Why Women need Anti Dowry Movement
The most severe in “bride burning”, the burning of women whose dowries were not considered sufficient by their husband or in-laws.Most of these incidents are reported as accidental burns in the kitchen or are disguised as suicide.
Official records of these incidents are low because they are often reported as accidents or suicides by the family. In Delhi, a woman is burned to death almost every twelve hours.The number of dowry murders is increasing.In 1988, 2,209 women were killed in dowry related incidents and in 1990, 4,835 were killed.
Government figures there were a total of 5,377 dowry deaths in 1993, an increase of 12% from 1992.Despite the existence of rigorous laws to prevent dowry-deaths under a 1986 amendment to the Indian Penal Code (IPC), convictions are rare, and judges(usually men)are often uninterested and susceptible to bribery.
To get rid of it,women need anti dowry movement.
Anti Dowry Movements in India
Begining of the anti-dowry movement was in the 1970s and 1980s.The movement appeared to lose steam in the 1990s as women’s organisations dealt with a spate of other issues,but problems related to dowry continued to multiply.The women’s movement in India is a rich and vibrant movement which has taken different forms in different parts of the country.The Dowry Prohibition (Amendment) Act (1984, 1986) makes the giving and taking of dowry “as a condition of marriage” punishable by law, while excluding “voluntary gifts” -a combination of provisions which makes for toothless sanctions.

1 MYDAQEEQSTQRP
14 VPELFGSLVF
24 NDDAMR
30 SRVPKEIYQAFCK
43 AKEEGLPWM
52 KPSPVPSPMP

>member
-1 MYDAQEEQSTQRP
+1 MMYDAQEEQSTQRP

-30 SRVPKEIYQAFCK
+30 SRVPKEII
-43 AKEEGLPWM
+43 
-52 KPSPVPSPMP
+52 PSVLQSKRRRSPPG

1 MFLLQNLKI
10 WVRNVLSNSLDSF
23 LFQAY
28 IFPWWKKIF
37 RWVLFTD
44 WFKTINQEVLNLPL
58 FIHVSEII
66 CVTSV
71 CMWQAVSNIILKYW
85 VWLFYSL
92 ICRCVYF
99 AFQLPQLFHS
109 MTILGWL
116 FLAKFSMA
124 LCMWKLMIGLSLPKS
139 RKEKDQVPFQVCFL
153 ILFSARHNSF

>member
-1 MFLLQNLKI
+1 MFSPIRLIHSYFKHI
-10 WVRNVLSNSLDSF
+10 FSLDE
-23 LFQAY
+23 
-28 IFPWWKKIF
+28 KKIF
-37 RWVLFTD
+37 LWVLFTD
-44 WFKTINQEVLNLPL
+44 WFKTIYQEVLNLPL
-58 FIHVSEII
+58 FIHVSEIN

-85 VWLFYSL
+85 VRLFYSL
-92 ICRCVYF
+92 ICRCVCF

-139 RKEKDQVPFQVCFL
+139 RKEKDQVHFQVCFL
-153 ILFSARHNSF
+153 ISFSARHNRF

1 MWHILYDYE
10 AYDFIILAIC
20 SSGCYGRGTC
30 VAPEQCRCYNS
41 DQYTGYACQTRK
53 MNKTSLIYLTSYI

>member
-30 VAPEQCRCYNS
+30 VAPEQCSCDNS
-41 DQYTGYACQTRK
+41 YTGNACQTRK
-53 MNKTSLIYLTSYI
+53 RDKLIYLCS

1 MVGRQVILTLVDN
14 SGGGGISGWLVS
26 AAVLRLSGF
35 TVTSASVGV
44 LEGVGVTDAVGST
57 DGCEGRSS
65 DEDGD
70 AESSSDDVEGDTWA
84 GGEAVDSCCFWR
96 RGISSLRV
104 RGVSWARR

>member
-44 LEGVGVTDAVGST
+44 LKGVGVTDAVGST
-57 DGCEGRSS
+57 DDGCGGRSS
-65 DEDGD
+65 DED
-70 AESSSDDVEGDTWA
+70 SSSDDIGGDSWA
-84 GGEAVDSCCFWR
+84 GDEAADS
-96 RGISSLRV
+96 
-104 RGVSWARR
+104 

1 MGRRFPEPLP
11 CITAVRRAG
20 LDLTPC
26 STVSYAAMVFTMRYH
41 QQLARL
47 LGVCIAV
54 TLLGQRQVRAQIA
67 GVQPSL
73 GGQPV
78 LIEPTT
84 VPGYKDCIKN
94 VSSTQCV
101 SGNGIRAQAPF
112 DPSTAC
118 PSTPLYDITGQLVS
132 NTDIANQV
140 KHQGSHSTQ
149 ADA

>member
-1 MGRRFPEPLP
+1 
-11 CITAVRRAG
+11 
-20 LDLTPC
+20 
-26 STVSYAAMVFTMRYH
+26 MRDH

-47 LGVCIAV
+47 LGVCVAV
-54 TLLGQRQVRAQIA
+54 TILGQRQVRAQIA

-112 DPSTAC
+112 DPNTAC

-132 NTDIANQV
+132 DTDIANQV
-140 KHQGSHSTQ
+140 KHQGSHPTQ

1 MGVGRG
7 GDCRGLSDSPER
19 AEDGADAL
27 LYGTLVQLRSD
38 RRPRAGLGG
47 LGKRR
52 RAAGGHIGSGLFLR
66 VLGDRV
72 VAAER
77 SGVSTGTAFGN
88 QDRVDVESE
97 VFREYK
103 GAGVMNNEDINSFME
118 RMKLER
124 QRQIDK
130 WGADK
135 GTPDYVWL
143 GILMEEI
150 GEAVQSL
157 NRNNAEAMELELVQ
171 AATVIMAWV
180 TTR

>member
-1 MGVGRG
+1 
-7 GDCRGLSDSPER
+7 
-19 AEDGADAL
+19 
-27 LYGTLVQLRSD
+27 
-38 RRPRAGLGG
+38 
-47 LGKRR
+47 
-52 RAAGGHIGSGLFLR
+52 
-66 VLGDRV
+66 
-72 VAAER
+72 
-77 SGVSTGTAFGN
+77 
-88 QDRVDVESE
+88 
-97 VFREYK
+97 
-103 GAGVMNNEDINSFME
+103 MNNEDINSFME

There are various movements which done by Indian Women.Some are as following
2.AIWC: The All India Women’s Congress (AIWC) was the first all India women’s organisation.Its charter explicitly identified the organisation with the mainstream struggle for national freedom. Both bourgeois liberals and the Left joined together in the AIWC, and its formation coincided with Mahatma Gandhi’s calls in the 1920s to popularise the freedom movement, to sunder the struggle from its upper caste, elite moorings.Thus the AIWC and those associated with it not only saw their role as fighting for the status and rights of women but unambiguously located this task within the agenda of the freedom struggle as a whole. This was the real strength that the women’s movement acquired at its birth.It has remained a cherished tradition within the movement, a tradition that still lives and informs the movement through its ups and downs.
3.NARS: This movement(“Nari Atma Raksha Samity i. e. NARS”) rapidly grew and developed structured links with the organised Left. Members of NARS supported and participated in the historic Tebhaga struggle. Elsewhere in the country, women with Left political leanings were involved in working class and revolutionary peasant struggles, such as the struggle in Telengana. Telengana proved a very influential learning experience for the Left, illustrating how women could fight.